Thursday, July 8, 2010

Food For Thought

Tonight, "Lebronapalooza" finally comes to a close, when ESPN will televise a one hour broadcast in which Akron, Ohio native, and Cleveland Cavalier free agent Lebron James will announce which NBA team has earned the privilege of paying multiple millions of dollars to purchase his considerable talent. When one steps back and considers what is really important in life, it seems almost obscene that such a spectacle should be made of "King James'" decision. To his credit, James is reportedly donating all of the proceeds from the program to his favorite children's charity, The Boys and Girls Clubs of America, but really... let's think about this for a moment.

In a nation torn apart by partisan political bickering... where the economy is in the tank... where thousands of unborn babies are killed daily in what should be the safest place on earth (their mother's wombs)... where unemployment hovers near 10%... where millions of Americans are struggling to keep their homes, pay their bills, and meet their other obligations... where millions of gallons of crude oil are belching 24/7, unchecked, into the Gulf of Mexico and have already fouled the coastlines of all five Gulf Coast States, killed thousands of sea creatures and birds, and cost the livelihood of fishermen, merchants, and related businesses - countless Americans breathlessly await the answer to the all important question, "Where will Lebron go?"

We are an entertainment and sports gluttoned society. The 24 hour news cycle constantly bombards us with stories about the moral failures of Lindsey Lohan, Ben Rothlesberger, Tiger Woods, John Edwards and other celebs from Hollywood, Washington, and the sports world. They wouldn't report so much of this vile stuff, if we didn't have the proclivity for watching it. Like passers by at a terrible wreck along the highway, we can't seem to turn away, but we watch with a morbid curiosity.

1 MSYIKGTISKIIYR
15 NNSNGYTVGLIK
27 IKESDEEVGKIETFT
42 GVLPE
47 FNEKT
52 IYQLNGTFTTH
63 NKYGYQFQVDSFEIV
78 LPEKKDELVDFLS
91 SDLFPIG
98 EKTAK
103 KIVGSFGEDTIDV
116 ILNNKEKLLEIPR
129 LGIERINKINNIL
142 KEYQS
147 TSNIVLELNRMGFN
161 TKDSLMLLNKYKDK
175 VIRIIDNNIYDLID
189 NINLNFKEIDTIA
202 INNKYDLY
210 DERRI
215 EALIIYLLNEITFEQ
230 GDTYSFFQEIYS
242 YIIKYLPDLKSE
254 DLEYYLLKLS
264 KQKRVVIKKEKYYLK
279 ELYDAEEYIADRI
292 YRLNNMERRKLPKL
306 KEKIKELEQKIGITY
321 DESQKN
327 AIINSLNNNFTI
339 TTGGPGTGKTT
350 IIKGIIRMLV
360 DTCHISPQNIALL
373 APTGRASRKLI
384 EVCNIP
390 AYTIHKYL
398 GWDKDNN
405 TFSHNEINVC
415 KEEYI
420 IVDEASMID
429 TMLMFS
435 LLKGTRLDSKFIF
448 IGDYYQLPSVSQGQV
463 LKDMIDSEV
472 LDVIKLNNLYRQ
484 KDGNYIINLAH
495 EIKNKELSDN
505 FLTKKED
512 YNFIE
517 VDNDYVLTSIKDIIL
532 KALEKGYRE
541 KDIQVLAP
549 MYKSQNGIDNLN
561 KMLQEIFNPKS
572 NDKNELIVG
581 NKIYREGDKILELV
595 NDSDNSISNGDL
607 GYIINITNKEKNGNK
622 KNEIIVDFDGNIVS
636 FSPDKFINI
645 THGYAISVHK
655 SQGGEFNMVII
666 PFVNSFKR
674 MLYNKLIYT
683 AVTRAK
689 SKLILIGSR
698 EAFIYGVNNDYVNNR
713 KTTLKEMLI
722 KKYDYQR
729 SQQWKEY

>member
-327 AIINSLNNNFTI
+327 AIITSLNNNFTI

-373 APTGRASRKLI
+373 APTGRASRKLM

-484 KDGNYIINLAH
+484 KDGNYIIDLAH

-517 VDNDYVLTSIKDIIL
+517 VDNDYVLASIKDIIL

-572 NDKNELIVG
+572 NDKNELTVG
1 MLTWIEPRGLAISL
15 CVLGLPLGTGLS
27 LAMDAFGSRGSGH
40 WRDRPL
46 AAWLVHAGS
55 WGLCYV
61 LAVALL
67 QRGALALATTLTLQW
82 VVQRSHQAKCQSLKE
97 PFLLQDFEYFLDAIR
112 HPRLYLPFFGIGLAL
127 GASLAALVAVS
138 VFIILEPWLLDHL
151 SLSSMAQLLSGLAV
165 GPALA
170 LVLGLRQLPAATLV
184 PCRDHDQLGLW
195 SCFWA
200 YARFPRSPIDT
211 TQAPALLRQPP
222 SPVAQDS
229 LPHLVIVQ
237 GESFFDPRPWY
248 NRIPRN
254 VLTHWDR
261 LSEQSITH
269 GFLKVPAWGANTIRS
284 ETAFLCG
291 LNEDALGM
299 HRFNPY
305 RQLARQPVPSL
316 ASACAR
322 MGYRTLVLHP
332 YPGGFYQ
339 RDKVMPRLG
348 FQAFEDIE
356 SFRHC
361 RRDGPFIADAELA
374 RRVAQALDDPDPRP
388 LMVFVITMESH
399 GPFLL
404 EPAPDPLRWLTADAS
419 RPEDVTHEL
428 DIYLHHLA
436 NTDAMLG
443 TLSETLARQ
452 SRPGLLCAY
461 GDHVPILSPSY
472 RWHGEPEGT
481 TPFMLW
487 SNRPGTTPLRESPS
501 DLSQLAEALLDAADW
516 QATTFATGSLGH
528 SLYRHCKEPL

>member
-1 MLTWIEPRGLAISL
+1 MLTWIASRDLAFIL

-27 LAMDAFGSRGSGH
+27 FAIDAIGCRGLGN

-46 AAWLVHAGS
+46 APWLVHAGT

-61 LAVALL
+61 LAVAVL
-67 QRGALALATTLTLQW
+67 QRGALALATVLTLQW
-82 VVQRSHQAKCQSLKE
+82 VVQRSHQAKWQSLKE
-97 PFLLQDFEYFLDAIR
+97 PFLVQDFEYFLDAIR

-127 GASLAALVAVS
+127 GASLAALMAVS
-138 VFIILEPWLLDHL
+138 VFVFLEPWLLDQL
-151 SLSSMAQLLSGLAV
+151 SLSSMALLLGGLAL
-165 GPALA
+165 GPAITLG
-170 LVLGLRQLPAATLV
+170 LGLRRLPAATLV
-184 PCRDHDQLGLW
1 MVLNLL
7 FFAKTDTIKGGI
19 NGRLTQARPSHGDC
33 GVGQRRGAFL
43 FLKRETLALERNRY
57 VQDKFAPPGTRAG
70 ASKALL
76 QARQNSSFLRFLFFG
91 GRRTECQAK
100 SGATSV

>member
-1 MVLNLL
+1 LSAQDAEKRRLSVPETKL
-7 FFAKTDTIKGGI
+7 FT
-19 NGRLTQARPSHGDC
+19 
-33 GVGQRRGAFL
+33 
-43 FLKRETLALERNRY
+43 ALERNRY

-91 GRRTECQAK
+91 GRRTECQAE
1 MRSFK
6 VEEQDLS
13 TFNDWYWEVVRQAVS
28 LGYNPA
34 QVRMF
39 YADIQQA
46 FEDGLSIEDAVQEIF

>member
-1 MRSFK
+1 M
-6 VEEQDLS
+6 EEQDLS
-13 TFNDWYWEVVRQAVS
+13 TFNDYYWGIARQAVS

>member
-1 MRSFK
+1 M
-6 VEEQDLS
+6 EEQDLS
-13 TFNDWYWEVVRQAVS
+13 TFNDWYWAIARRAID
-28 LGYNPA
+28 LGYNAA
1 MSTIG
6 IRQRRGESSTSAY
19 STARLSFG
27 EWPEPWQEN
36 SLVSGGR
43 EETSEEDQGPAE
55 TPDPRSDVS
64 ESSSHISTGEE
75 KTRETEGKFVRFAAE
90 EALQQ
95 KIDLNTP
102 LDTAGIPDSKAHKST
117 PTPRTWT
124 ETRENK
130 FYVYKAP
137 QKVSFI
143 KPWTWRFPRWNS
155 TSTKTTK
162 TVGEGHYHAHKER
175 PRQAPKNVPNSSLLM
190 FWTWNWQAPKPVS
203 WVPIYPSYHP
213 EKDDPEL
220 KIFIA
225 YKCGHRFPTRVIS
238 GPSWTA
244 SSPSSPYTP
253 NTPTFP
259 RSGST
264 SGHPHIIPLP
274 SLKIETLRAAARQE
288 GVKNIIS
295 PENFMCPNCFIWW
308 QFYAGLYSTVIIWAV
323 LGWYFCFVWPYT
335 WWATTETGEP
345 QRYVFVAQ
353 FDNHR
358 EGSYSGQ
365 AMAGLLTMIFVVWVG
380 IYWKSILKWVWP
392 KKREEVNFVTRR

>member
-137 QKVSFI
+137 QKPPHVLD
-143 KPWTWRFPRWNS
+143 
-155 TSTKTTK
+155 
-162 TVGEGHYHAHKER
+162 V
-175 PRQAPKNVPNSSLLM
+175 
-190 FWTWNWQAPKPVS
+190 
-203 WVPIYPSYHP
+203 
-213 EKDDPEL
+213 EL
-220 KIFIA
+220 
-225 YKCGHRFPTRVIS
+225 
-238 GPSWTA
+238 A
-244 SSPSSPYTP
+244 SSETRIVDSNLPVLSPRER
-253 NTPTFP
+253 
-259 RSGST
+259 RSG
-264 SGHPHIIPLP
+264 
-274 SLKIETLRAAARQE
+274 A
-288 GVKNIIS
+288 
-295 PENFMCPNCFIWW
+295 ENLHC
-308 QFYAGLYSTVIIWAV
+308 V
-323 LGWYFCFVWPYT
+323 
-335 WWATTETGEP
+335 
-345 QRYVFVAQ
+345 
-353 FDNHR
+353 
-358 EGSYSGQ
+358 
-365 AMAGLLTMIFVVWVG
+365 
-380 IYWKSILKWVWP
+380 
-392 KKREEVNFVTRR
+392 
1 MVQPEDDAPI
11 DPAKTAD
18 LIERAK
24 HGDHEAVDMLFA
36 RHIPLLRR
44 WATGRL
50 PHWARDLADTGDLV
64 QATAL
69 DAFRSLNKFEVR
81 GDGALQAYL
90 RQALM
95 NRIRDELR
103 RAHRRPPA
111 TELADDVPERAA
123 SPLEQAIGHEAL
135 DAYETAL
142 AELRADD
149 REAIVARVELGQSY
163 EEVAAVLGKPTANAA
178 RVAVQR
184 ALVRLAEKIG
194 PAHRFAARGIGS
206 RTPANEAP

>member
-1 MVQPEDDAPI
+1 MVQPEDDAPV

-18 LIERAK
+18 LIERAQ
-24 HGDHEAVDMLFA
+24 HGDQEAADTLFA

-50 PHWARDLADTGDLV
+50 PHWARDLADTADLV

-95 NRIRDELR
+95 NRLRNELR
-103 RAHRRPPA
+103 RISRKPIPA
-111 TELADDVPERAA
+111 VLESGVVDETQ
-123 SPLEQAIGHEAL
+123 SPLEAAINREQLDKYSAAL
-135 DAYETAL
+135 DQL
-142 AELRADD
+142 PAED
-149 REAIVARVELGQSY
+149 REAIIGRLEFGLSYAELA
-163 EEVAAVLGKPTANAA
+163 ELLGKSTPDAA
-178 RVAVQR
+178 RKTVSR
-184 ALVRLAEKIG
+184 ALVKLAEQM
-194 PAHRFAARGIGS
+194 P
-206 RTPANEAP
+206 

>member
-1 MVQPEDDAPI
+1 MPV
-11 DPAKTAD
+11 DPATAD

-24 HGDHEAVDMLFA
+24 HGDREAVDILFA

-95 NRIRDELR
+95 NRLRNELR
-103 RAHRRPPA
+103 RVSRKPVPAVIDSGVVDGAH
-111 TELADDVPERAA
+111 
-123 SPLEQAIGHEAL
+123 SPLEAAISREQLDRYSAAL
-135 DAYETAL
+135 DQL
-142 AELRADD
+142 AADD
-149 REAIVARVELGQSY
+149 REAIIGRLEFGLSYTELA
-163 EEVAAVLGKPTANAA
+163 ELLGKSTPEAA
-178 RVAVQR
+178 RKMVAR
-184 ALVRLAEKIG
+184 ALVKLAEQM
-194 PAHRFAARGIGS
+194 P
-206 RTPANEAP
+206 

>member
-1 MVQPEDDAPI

So tonight, another sports millionaire gets richer. The James saga comes to a crescendo, and that will be the top story in all the newspapers and talk shows tomorrow morning. Then our attention will be turned elsewhere - to the next "big story". The beat, as they say, goes on.

Lost in all of the Lebron James news extravaganza, is a sad story out of Lexington, Kentucky about a former NBA first round draft choice.

Today Melvin Turpin apparently took his own life.

Many readers may say, "Who in the world is Melvin Turpin?"

Hard core college basketball fans, and ALL University of Kentucky Wildcat fans remember Mel Turpin.

The 6'11" Turpin, along with 7'1" teammate Sam Bowie, were the "Twin Towers" that led the Cats to three consecutive SEC regular season championships in the early 80's. He was an All American and All SEC player who averaged 15 points per game in 1983-84 and hit 74% of his shots from the field for Coach Joe B. Hall. He went sixth in the 1984 NBA draft, in a field which included Bowie, Michael Jordan, Hakeem Olajuwon and Charles Barkley. Ironically he was drafted by the Cleveland Cavaliers (who also drafted Lebron James straight out of high school) but Melvin was traded to the Washington Bullets. He later played for the Utah Jazz, but his career never hit the heights of some of his fellow first round picks.

Frankly, I had lost track of Turpin over the years since his basketball career had ended. The Lexington Herald Leader reported that he had been living in North Lexington and worked as a security guard at the UK Medical Center. Neighbors expressed shock at the news of his suicide, and characterized him as a quiet guy who always wore a smile. Apparently no one knew he was crying on the inside, and there is no known motive for his tragic action.

Tonight millions of boys will watch breathlessly as their present basketball hero signs a multimillion dollar contract. Mostly unnoticed is the death of an obscure security guard in Lexington, Kentucky, who a generation ago, helped fill up Rupp Arena, won All American honors, thrilled basketball fans in the Bluegrass State from the mountains to the Mississippi, and signed a big NBA contract. Today he took his own life.

Fame and talent are impressive. Celebrity is a fleeting thing. What are the lessons here?

I'll let you draw your own conclusions.

Food for thought.

(by the way, Lebron chose Miami)

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